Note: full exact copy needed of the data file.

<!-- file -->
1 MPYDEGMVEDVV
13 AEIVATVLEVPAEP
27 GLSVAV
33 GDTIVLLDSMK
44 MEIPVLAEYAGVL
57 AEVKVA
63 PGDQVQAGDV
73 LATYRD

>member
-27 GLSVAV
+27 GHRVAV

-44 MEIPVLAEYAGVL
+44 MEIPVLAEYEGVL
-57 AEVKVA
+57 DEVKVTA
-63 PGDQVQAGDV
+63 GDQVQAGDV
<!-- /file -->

1 MPYDEGMVEDVV
13 AEIVATVLEVPAEP
27 GLSVAV
33 GDTIVLLDSMK
44 MEIPVLAEYAGVL
57 AEVKVA
63 PGDQVQAGDV
73 LATYRD

>member
-27 GLSVAV
+27 GHRVAV

-44 MEIPVLAEYAGVL
+44 MEIPVLAEYEGVL
-57 AEVKVA
+57 DEVKVTA
-63 PGDQVQAGDV
+63 GDQVQAGDV